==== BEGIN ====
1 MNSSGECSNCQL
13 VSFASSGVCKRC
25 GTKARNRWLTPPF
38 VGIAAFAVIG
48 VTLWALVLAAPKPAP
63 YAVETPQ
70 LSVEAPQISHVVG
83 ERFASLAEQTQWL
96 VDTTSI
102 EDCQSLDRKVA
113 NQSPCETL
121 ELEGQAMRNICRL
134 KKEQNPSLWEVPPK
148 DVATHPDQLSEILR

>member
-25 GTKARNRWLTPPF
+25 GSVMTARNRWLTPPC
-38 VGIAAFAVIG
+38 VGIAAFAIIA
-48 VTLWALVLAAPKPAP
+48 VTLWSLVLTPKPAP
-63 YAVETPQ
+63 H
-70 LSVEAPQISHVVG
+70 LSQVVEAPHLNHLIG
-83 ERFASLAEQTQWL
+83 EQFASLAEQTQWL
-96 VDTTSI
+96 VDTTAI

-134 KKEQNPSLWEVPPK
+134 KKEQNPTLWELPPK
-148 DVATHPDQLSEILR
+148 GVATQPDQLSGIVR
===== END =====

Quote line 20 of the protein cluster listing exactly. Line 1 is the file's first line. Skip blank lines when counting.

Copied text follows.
-48 VTLWALVLAAPKPAP